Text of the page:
Woodrow Wilson arrived back in Europe on March 14, 1919, following a contentious work session at home. Lines of division had been drawn sharply between the president and the Republican-controlled Senate over the nature of the pending peace agreement.
Relationships in Paris were, if anything, worse. The crafty and cynical Premier Georges Clemenceau, known to his countrymen as “the Tiger," was an effective advocate of French interests and held little sympathy for Wilson’s idealistic approach to peace. He remarked, “God gave us the Ten Commandments and we broke them. Wilson gives us the Fourteen Points. We shall see." Having suffered two devastating invasions from Germany in the past 50 years, the French in 1919, were intent on humbling Germany, not for the immediate future, but for generations. Two issues dominated French thinking:
Reparations. Clemenceau insisted on receiving compensation for damages incurred during the war, but sought to defer the determination of the actual amount to be collected from the aggressor. Instead, Germany would in effect be asked to sign a “blank check" for reparations in an amount to be set at a later time.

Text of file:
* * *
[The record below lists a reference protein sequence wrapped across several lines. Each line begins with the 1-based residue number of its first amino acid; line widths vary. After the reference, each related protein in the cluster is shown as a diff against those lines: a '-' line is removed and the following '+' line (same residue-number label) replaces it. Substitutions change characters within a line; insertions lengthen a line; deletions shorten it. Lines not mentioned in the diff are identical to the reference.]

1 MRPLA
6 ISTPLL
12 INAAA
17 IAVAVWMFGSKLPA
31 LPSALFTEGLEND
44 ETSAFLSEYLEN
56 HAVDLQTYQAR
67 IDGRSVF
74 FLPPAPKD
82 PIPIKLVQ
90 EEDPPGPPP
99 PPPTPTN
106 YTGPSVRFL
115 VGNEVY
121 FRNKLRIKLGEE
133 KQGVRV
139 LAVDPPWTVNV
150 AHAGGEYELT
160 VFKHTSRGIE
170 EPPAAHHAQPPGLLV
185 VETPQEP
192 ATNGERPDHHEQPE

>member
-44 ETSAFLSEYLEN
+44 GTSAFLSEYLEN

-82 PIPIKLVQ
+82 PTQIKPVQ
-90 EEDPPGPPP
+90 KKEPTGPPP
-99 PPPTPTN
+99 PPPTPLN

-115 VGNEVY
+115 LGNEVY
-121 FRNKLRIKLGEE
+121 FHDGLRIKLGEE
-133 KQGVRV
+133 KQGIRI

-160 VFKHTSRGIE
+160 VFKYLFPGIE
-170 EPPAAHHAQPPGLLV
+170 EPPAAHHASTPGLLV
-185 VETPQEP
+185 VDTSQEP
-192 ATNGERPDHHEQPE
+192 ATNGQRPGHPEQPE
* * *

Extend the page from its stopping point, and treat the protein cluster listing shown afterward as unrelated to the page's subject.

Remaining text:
Buffer Zones. In addition to monetary awards, the French sought the creation of buffer territories to insulate them against future German aggression. The French asked for the right to occupy all territory up to the west bank of the Rhine River or, failing that, for the creation of a new buffer state. These demands were resisted by Wilson as running counter to his ideal of territorial self-determination; he did not want Germans living under French control — an obvious source of irritation and a likely contributor to future conflict.
The French press and public, which had recently held Wilson in almost reverential terms, turned sharply against the president for resisting their national aspirations. Suffering from fatigue and the flu, Wilson clashed bitterly with Clemenceau and at one point in early April threatened to return to the United States. Perhaps in part due to that threat, a compromise was reached on two territorial issues of vital importance to France:
The Rhineland. The area bordering the great river was to be occupied by the French for a maximum of 15 years.
The Saar Basin. This area, rich in coal, also was to be occupied by the French for up to 15 years, then a plebiscite would be held to determine its ultimate allegiance.
As a further inducement to accept compromise, the French were offered a defensive treaty with the United States and Britain, pledging military assistance in the event of an unprovoked attack by Germany — a measure certain to raise the ire of the increasingly isolationist U.S. Senate.
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